Clashes broke out between youths and police in the Guinean capital Conakry, where opposition activists had called a "ghost town" demonstration a day after protests turned violent.
At least 15 people have been injured in the clashes, officials said on Friday. Unrest has been growing in the West African state over delays to a long-awaited parliamentary election, which is scheduled for next month. The vote is supposed to complete a transition from military to civilian rule.
Anti-government protesters shut down large parts of Conakry as youths put up barricades across roads in the suburbs, burning tyres to block major highways into the city centre, witnesses told the AFP news agency.
As traffic ground to a halt, security forces were deployed to dismantle the barricades and fighting broke out between police and protesters.
Government spokesman Damantang Albert Camara said in a statement the "ghost town" protest had turned into "a day of vandalism, assaults on representatives of law enforcement" without specifying the number of people wounded.
"Bystanders and hooligans... attacked peaceful civilian populations and private businesses," said Camara, adding that police were deployed "to return calm, neutralise the law-breakers and make safe the people and their property".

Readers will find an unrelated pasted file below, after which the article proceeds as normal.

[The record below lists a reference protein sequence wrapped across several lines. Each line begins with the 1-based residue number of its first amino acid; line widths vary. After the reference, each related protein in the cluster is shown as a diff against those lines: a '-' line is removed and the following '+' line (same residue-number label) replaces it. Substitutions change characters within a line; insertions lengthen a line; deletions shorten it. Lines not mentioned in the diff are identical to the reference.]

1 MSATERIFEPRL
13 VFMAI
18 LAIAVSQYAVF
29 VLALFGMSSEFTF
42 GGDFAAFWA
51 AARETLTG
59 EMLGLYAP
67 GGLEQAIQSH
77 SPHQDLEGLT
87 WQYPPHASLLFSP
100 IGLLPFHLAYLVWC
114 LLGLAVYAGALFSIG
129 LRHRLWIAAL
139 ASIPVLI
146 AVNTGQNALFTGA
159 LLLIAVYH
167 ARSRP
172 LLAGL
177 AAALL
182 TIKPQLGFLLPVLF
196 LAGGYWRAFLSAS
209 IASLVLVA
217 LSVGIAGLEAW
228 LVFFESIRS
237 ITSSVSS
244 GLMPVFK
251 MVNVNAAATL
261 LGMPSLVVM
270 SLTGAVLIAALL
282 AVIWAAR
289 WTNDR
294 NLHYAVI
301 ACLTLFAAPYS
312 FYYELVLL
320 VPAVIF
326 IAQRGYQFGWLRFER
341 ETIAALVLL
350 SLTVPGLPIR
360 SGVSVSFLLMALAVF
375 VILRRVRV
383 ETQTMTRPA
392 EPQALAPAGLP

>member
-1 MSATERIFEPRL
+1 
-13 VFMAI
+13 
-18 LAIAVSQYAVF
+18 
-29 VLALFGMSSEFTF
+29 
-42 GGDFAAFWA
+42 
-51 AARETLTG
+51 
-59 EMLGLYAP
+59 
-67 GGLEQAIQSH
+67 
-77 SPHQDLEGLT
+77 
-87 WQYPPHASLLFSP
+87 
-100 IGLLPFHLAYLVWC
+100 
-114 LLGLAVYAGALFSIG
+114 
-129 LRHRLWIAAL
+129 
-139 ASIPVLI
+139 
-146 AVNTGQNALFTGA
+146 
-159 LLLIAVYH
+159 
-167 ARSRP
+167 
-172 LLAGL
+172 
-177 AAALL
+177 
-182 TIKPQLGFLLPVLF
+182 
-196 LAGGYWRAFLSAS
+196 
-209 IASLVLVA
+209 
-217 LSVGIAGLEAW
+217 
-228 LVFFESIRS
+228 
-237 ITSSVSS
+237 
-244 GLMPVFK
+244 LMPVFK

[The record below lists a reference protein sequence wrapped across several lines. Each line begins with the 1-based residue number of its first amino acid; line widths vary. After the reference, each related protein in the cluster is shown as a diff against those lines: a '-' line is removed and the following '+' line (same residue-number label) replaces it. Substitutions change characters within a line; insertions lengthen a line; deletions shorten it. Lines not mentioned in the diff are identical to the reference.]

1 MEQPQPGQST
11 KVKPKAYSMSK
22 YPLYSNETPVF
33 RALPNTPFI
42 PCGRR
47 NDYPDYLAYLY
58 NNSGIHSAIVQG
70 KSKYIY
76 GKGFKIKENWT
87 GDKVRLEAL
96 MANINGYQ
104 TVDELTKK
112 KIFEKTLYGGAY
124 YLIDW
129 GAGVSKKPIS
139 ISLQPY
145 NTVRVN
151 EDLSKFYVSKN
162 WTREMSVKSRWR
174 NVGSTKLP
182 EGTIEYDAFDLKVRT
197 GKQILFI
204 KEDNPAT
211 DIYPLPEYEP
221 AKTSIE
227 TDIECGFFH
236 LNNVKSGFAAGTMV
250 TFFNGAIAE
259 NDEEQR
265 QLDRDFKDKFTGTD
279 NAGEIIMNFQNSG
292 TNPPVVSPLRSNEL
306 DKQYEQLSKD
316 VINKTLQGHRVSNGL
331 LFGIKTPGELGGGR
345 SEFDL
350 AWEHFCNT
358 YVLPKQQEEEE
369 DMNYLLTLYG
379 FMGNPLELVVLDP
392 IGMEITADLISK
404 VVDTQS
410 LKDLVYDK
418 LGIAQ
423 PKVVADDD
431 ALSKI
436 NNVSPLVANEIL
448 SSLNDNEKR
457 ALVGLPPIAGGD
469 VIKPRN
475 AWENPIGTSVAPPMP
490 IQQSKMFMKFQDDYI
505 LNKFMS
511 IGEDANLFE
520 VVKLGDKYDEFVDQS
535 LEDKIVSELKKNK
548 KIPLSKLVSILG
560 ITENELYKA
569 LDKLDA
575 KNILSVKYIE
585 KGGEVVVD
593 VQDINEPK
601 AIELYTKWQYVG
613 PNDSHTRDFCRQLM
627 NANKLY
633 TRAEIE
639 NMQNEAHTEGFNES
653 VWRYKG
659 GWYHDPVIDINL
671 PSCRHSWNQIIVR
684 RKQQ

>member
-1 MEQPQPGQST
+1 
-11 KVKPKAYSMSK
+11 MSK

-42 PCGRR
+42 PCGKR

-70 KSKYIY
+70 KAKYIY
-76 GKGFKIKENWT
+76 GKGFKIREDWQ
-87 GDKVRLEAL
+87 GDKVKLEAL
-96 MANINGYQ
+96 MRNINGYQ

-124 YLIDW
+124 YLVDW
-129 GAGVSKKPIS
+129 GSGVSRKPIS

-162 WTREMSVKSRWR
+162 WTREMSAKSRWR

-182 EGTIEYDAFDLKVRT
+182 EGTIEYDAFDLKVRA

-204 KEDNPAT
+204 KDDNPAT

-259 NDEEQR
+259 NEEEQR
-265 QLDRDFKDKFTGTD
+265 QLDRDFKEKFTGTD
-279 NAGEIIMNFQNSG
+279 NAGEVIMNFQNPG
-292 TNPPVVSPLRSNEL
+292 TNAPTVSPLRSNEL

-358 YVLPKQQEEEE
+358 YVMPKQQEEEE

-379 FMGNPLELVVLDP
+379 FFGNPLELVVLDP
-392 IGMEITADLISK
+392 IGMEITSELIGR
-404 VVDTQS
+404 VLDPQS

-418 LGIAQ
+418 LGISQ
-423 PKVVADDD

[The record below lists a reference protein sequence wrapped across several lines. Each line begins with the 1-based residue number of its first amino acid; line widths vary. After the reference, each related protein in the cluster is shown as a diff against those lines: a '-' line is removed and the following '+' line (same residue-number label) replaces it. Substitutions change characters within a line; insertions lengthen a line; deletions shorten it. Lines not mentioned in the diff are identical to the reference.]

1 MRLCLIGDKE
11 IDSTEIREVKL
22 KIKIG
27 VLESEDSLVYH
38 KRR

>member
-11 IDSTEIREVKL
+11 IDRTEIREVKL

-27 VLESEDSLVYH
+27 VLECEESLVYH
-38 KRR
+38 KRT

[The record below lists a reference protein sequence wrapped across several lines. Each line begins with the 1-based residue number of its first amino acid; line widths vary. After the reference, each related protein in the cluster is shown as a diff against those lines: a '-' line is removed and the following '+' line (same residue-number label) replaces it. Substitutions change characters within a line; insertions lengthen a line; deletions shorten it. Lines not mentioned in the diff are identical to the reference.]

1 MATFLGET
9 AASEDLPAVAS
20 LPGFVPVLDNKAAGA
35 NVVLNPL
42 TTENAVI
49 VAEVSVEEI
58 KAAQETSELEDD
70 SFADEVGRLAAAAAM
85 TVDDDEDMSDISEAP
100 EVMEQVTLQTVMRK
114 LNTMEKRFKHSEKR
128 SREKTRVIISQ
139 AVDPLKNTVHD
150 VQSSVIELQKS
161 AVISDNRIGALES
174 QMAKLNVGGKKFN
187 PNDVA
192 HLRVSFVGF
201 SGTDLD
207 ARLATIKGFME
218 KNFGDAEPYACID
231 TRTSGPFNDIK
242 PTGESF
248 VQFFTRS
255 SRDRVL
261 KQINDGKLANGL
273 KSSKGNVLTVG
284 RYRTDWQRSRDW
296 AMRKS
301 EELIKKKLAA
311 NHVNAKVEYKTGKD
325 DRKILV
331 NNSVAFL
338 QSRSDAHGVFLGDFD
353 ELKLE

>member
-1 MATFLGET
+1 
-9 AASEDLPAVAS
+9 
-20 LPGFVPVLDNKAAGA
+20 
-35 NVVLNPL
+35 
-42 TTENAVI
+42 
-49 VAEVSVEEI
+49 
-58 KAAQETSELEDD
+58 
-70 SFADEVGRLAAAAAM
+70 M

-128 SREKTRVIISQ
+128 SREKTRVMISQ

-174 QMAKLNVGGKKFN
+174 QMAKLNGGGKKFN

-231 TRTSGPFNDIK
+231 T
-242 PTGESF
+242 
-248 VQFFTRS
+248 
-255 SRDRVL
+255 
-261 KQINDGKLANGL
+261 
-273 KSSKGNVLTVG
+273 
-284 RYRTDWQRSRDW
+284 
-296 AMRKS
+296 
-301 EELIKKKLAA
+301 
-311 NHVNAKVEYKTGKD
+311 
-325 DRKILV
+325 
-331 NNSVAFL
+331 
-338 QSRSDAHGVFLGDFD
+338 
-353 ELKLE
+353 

The clashes follow protests which degenerated into violence on Thursday, leaving several dead. The government said one person had been killed by gunfire while another had died "by accident" but opposition activists put the toll at six.
Camara said normality had returned to "all parts of the capital" although witnesses said schools and petrol stations remained closed in the suburbs.
At least 17 people have been killed in clashes between anti-government protesters and security forces at a series of opposition rallies in Conakry in recent weeks.
Discontent has spilled over into deadly violence in the west African country, where activists have accused President Alpha Conde of planning to rig upcoming elections planned for June 30.
The last legislative elections were held in 2002 under then president Lansana Conte, who ruled the former French colony for 24 years until his death in December 2008, which prompted a disastrous coup marked by extreme police brutality.
Al Jazeera's Dominic Kane said that Guinea's parliament has not met since 2008. He said the opposition sees the elections as a vehicle for ousting the government and to use the vast natural resources Guinea possesses for the benefit of all.
The United Nations Security Council said in a statement in April that it was "worried about instability" in Guinea and called for calm in the restive nation.